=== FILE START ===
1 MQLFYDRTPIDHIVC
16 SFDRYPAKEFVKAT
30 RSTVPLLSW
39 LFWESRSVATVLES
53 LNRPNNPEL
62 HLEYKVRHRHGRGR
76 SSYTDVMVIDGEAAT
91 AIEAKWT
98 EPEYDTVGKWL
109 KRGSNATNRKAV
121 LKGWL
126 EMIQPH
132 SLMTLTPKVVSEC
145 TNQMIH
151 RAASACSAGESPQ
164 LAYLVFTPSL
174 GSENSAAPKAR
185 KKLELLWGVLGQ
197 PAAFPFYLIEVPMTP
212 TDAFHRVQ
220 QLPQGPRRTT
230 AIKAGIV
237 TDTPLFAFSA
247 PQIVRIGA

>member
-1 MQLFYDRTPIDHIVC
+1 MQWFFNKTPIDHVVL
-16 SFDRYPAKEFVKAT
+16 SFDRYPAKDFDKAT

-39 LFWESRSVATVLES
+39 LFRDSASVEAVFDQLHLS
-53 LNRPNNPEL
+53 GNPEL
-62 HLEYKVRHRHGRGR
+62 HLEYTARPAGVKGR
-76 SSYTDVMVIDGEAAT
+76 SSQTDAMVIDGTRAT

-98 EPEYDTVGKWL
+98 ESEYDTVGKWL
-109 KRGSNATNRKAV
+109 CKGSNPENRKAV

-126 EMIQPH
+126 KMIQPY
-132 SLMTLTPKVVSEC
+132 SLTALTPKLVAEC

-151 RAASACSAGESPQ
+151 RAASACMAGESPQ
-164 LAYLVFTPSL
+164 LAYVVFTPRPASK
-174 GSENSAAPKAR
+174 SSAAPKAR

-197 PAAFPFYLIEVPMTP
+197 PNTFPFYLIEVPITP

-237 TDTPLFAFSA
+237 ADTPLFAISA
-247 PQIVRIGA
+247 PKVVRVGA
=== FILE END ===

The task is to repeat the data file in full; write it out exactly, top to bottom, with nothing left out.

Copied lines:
1 MQLFYDRTPIDHIVC
16 SFDRYPAKEFVKAT
30 RSTVPLLSW
39 LFWESRSVATVLES
53 LNRPNNPEL
62 HLEYKVRHRHGRGR
76 SSYTDVMVIDGEAAT
91 AIEAKWT
98 EPEYDTVGKWL
109 KRGSNATNRKAV
121 LKGWL
126 EMIQPH
132 SLMTLTPKVVSEC
145 TNQMIH
151 RAASACSAGESPQ
164 LAYLVFTPSL
174 GSENSAAPKAR
185 KKLELLWGVLGQ
197 PAAFPFYLIEVPMTP
212 TDAFHRVQ
220 QLPQGPRRTT
230 AIKAGIV
237 TDTPLFAFSA
247 PQIVRIGA

>member
-1 MQLFYDRTPIDHIVC
+1 MQWFFNKTPIDHVVL
-16 SFDRYPAKEFVKAT
+16 SFDRYPAKDFDKAT

-39 LFWESRSVATVLES
+39 LFRDSASVEAVFDQLHLS
-53 LNRPNNPEL
+53 GNPEL
-62 HLEYKVRHRHGRGR
+62 HLEYTARPAGVKGR
-76 SSYTDVMVIDGEAAT
+76 SSQTDAMVIDGTRAT

-98 EPEYDTVGKWL
+98 ESEYDTVGKWL
-109 KRGSNATNRKAV
+109 CKGSNPENRKAV

-126 EMIQPH
+126 KMIQPY
-132 SLMTLTPKVVSEC
+132 SLTALTPKLVAEC

-151 RAASACSAGESPQ
+151 RAASACMAGESPQ
-164 LAYLVFTPSL
+164 LAYVVFTPRPASK
-174 GSENSAAPKAR
+174 SSAAPKAR

-197 PAAFPFYLIEVPMTP
+197 PNTFPFYLIEVPITP

-237 TDTPLFAFSA
+237 ADTPLFAISA
-247 PQIVRIGA
+247 PKVVRVGA